Peter Mickelberg a spent many years wrongly in prison trying too campaign to have his wrongful conviction quashed... 


 
Ray and Peter Mickelberg




 

Perth Mint
The Perth Mint Swindle is the popular name for the robbery of 49 gold bars weighing 68 kg from the Perth Mint in Western Australia on 22 June 1982.
The bullion was valued at A$653,000 at that time (2011:$2.02 million).
According to police at the time, three brothers, Ray, Peter and Brian Mickelberg, orchestrated the robbery.
 The three went to trial and were found guilty of the conspiracy and sentenced in 1983 to twenty, sixteen and twelve years in jail respectively.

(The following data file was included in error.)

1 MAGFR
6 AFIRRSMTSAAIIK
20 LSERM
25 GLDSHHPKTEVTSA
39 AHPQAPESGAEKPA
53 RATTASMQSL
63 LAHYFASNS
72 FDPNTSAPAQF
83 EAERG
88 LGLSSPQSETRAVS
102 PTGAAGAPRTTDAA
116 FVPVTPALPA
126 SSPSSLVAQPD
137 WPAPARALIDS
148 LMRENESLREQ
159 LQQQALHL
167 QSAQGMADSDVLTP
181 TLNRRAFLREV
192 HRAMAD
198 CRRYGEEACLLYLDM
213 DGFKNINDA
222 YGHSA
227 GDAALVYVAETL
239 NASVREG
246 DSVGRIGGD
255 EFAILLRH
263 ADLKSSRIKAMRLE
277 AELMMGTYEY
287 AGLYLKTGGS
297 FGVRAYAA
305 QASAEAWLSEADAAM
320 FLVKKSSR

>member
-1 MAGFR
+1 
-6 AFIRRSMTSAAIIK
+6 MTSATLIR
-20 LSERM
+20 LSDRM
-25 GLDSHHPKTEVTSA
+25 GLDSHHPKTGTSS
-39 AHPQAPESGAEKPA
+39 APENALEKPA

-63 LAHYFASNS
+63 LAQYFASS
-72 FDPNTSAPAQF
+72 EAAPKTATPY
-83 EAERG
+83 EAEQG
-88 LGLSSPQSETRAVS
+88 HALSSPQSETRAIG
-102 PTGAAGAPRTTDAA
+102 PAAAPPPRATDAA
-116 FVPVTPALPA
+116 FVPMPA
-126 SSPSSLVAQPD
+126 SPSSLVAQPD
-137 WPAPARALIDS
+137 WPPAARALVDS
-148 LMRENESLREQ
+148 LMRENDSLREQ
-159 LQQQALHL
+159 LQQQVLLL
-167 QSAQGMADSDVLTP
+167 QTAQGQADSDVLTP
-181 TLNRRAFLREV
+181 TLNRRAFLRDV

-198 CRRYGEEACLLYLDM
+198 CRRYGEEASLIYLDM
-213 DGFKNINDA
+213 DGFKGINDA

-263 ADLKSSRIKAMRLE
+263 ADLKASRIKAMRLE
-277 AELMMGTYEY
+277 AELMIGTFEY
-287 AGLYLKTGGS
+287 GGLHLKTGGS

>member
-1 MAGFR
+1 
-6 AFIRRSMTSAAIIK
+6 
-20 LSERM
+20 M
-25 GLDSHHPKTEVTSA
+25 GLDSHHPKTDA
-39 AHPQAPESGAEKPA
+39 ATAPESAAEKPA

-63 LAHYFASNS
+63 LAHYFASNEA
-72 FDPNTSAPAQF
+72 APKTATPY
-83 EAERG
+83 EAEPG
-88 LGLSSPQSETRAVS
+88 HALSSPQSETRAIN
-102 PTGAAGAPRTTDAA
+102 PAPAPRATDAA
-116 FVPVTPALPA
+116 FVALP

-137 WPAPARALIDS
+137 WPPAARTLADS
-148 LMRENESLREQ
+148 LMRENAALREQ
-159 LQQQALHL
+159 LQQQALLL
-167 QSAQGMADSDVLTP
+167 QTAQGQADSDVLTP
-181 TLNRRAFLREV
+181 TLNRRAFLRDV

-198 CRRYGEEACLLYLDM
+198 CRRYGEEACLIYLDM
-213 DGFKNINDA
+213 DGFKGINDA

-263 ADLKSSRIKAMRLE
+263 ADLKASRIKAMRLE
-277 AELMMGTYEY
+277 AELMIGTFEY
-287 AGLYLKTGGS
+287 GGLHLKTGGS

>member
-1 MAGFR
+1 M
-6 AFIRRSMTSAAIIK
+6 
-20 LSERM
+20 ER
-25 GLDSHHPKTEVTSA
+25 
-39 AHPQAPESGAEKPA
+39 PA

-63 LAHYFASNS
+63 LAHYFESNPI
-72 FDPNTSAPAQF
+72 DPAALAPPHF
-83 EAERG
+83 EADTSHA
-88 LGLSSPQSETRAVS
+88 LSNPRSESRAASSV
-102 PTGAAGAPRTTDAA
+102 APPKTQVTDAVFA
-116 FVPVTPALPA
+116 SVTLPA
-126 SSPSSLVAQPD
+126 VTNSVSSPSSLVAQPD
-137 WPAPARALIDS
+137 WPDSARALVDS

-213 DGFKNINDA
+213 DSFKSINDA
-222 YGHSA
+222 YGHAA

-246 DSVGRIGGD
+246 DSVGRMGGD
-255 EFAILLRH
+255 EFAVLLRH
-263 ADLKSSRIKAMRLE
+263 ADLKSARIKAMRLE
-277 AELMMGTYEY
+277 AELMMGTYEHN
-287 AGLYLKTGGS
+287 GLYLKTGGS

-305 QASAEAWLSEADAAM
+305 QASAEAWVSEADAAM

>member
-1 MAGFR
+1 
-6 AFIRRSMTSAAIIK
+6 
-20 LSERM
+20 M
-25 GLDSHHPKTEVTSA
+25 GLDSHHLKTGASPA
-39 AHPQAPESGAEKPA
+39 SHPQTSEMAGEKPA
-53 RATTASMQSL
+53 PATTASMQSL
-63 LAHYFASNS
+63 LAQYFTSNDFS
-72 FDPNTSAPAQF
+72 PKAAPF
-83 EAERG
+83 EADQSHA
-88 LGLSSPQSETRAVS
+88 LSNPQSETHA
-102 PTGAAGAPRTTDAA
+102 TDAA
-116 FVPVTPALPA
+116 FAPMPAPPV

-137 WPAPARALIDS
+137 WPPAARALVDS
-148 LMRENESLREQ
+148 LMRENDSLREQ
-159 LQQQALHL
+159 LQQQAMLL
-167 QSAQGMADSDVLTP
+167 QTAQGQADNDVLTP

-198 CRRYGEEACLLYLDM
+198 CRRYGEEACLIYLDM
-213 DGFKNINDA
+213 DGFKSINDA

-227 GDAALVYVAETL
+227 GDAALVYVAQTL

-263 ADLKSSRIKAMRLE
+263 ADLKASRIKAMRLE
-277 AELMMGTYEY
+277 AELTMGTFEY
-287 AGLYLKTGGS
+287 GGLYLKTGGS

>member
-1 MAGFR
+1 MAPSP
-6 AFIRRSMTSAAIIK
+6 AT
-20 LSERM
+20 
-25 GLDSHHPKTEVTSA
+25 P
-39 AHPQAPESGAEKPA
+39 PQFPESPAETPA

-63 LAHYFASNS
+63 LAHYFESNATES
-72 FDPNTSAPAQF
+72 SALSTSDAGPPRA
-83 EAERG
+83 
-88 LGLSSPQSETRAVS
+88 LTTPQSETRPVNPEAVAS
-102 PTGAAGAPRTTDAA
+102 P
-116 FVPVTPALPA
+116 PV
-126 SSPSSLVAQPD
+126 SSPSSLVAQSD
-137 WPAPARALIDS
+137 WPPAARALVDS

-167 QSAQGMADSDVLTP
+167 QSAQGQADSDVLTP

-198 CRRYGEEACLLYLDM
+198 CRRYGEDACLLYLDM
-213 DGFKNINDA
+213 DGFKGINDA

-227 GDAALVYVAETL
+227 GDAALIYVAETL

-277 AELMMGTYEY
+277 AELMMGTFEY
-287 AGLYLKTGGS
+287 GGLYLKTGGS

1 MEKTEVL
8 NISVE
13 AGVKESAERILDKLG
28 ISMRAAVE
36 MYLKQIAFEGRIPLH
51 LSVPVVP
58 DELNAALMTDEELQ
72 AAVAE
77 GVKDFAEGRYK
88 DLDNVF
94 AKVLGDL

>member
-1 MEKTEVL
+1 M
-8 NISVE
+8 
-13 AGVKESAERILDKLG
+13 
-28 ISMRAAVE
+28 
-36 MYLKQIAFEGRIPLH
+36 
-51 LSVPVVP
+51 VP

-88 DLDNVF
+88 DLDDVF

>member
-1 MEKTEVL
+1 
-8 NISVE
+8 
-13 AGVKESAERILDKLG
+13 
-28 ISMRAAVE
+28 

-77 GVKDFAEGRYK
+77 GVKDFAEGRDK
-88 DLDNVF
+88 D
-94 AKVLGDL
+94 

All three convictions were overturned in 2004. To date the case remains unsolved and continues to be
 fought by the Mickelbergs who maintain their innocence and allege a conspiracy by theWestern Australia Police to frame them.

The Mickelberg brothers

Soon after the robbery police investigations focused on the Mickelberg brothers. According to the police, the brothers stole cheques from a Perth building society
 and then fooled the mint into accepting those cheques in exchange for gold bullion which, it was alleged, the brothers had a courier pick up.
The gold was picked up by a security company who delivered it to an office in Perth and then to Jandakot Airport, from where it seemingly disappeared.
In a separate matter, in September 1982 the three brothers, their parents and another man Brian Pozzi were charged over a matter relating to a manufactured gold nugget known as the "Yellow Rose of Texas".[1] Perth Businessman Alan Bond had purchased the nugget for $350,000 in November 1980.